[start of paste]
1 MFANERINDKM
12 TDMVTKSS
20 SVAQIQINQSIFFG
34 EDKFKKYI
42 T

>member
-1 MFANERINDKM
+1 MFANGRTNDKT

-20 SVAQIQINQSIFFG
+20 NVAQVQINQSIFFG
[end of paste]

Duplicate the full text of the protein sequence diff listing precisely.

1 MFANERINDKM
12 TDMVTKSS
20 SVAQIQINQSIFFG
34 EDKFKKYI
42 T

>member
-1 MFANERINDKM
+1 MFANGRTNDKT

-20 SVAQIQINQSIFFG
+20 NVAQVQINQSIFFG